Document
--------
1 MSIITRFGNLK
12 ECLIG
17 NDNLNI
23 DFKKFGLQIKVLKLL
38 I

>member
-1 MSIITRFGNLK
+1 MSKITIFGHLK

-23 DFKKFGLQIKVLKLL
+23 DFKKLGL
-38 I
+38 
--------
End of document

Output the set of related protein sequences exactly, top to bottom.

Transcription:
1 MSIITRFGNLK
12 ECLIG
17 NDNLNI
23 DFKKFGLQIKVLKLL
38 I

>member
-1 MSIITRFGNLK
+1 MSKITIFGHLK

-23 DFKKFGLQIKVLKLL
+23 DFKKLGL
-38 I
+38 